This tutorial should cost less than 0.05 credits ($0.05) if you use the RTX 2080 Ti instance type and the same job settings as the guide.
Before beginning this example, ensure that you have satisfied the following prerequisites.
- A valid trainML account with a non-zero credit balance
- A python virtual environment with the trainML CLI/SDK installed and configured.
- A current version of Node.js installed.
Understanding the Model
The model code use for the endpoint can be found here. The code is largely adapted from code published by LearnOpenCV. This code uses a pre-trained VGG model to perform the image classification, so we can use it directly instead of running model training (model training is covered in other tutorials). All the code is contained in the
predict.py file of the repository. The
predict_image function is where actual inference occurs. It takes a name of an image file that must exist on the local file system as its only parameter and returns an array of the top 5 predicted classes for the image with their confidence scores.
For any REST endpoint, any data used for inference must be provided as part of the HTTP request. Inference data is mostly commonly as a POST request since this is the method intended for the client to send new data to the server. The most common request body type when integrating between backend systems is JSON. Since this JSON payload is the only way to get the inference data from the client to the server, the model code must be able to translate the allowable JSON data types into the data format the model is expecting (in this case, a binary file). Binary data is not permitted in JSON, so the most common way of sending binary data in a JSON payload is through base64 encoding.
Since this function is also used for automated batch inference, the function itself cannot change. Instead there is a helper function
predict_base64_image that takes a file name and the base64 encoded image as parameters. This function creates a temporary file, writes the decoded image contents to the file, and runs the
predict_image function on the temporary file, and returns a dictionary with the name of the file and it's results.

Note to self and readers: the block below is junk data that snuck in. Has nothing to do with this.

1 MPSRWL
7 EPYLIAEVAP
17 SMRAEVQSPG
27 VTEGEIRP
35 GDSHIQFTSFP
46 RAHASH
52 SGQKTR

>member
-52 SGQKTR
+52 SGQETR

Using this function, the same model code can now process endpoint requests as performs batch inference.
Creating the Endpoint
Now that the model code is ready to accept JSON payload data, the next stop is to create the trainML Endpoint. You can do this from the Endpoint Dashboard or by running
python deploy_endpoint.py in the tutorial code repository using a python virtual environment with the trainML CLI/SDK installed and configured.
If using the web interface, click the
Create button on the Endpoint Dashboard. Enter a memorable name, select the
RTX 2080 Ti GPU Type and leave the rest of the resources section as default. In the
Model section, select
git as the
Source Type and enter
https://github.com/trainML/simple-classifier-endpoint.git as the
Endpoints allow you to configure "Routes" instead of workers. Routes allow you to direct HTTP requests to your model code. Click the
Add Route button to add a new route. Keep
POST as the
HTTP Verb and specify
/predict as the
Path. Specify the
predict.py as the
File Name and
Function Name. This will instruct the trainML endpoint to call the
predict_base64_image method of the
predict.py file anytime someone makes a
POST request to the
/predict URL path of the endpoint.
Since the function expects to parameters
Add Parameter twice and enter
contents as the parameter names and
String as the data types. Neither parameter is optional. This body template both defines the acceptable JSON payload the user can post to this route as well as maps the payload to the function arguments. If a request's body does not match the template, the request will be rejected. Click
Next to review your endpoint configuration and
Create to deploy the endpoint.
Once the endpoint is running, click
Connect to get the endpoint address for the new endpoint. If you used the script instead of the web interface, it will have printed the endpoint URL to the terminal.
Getting Inference Results
The deployed endpoint can be access the same way you would access any other web server. Two examples are provided in the tutorial code repository, using
curl from the command line, and using a React client application in the browser.
Using the Command LIne
To get a prediction for the endpoint from the command line, you can use the
classify_image.sh bash script in the repository. Simply specify the endpoint address from above and the path to a file you want to predict as the two arguments. For example:
./classify_image.sh https://<endpoint address> ./images/pizza.jpg
Using a Browser
Open the file
front-end/src/config.js with a text editor. Change the
api_address value to the endpoint URL from the previous step and save the file. If you changed the route path in the previous step, you must also update that here.
Go to the
front-end folder of the repository in a terminal window and type
npm start. This will open a web browser to http://localhost:3000 and load the example front end. Click the
Upload File button and select an image to classify (example image files are in the
images folder of this repository). Click
Get Prediction to send the file to the endpoint. When the response comes back, the list of the top five class categories and their confidence rating will be displayed on the right. Click
Upload New File and
Get Prediction on additional images as desired.
Like Notebooks, Endpoints will continue to run until stopped, incurring GPU costs for the time they are in the running state. When you are done with the endpoint, select it from the Endpoint Dashboard and click
Stop. Endpoints can be restarted at any time and incur storage charges for the duration of their existence. Click
Terminate to permanently delete the endpoint.